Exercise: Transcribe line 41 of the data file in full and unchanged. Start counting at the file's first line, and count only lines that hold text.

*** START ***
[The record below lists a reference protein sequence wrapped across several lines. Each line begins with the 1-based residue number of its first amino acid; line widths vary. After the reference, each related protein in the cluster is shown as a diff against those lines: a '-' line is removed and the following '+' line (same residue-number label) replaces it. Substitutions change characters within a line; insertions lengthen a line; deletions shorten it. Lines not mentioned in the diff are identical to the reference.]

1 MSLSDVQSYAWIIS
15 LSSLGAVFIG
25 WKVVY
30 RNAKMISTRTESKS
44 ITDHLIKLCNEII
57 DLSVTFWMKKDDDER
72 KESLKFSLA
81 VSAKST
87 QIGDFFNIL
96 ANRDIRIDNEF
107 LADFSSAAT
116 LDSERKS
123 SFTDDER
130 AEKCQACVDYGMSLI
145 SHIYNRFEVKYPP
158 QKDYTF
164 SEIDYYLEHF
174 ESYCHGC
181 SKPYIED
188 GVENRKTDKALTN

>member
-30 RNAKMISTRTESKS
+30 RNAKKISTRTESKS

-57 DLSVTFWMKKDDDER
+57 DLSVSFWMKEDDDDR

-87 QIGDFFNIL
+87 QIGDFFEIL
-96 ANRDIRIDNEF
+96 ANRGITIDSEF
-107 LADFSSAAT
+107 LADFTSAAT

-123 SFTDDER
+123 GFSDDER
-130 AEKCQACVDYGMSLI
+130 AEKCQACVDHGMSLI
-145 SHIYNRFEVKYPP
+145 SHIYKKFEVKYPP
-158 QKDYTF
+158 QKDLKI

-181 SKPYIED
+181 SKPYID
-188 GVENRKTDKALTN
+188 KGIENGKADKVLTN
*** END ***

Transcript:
-181 SKPYIED